Nullagine is a former goldming town located on the Great Northern Highway. It is 1186 km north of Perth
and 189km north of Newman
. Nullagine is the local Aboriginal name for the river that runs through the centre of the town.
Nullagine was caught up in the Pilbara
Goldrush in the 1880s and 1890s. In 1902 Nullagine was the site of Australia
's first discovery of diamonds. Although it once had a population
of 3000 it is today a small, isolated community servicing a few locals, and the passing tourists.
There are some interesting relics left over from the goldrush and many people believe there are still great riches to be found in the area so fosicking is the major tourism drawcard today. In fact, there is no denying that the area around Nullagine is rich in all kinds of minerals. Prospectors and fossickers regularly find agate, asbestos, antimony, beryl, chalcedony, copper, jade, jasper, manganese, tiger eye and wolfram.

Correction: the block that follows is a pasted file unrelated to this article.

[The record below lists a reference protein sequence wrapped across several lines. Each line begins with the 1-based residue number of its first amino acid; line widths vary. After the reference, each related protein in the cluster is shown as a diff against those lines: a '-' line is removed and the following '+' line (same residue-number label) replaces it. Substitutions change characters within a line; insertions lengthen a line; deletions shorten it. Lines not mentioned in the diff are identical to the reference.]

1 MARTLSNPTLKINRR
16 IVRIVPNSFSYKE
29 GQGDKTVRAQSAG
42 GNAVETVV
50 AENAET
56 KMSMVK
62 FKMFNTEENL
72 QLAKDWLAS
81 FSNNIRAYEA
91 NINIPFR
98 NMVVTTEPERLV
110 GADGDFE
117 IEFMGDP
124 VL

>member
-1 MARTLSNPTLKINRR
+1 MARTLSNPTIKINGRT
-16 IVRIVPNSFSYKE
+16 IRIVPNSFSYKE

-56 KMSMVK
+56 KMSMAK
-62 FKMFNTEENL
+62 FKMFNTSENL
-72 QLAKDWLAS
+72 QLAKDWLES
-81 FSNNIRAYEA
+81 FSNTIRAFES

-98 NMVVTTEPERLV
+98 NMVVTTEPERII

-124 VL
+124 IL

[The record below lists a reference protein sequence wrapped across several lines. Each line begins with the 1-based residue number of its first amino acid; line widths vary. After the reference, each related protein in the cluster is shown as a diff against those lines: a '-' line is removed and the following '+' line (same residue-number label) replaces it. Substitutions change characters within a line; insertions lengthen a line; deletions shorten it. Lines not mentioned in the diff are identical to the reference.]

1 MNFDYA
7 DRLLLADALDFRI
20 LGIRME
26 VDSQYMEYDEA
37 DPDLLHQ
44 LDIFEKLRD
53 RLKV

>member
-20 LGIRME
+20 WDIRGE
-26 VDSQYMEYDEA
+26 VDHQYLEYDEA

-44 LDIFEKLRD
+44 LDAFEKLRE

The town is currently going through another mining boom with the setup of new drilling and mine activities including gold, copper, iron ore and diamonds.
The area shows spectacular ancient mountain ranges and endless spinifex, and there are plenty of waterholes for the adventurous to discover, including Beatons Creek Gorge, Garden and Daylight Pools.
Nullagine townsite lies alongside the Cajuput Creek, which is an arm of the Nullagine River. The main trade in Nullagine is fossickers and passing tourists and town consists of little more than the Conglomerate Hotel, Roadhouse, Police Station, local school, and Caravan Park. Legend has it that in Nullagine a local stubbed his toe on a 20 ounce nugget of gold when walking down the main street!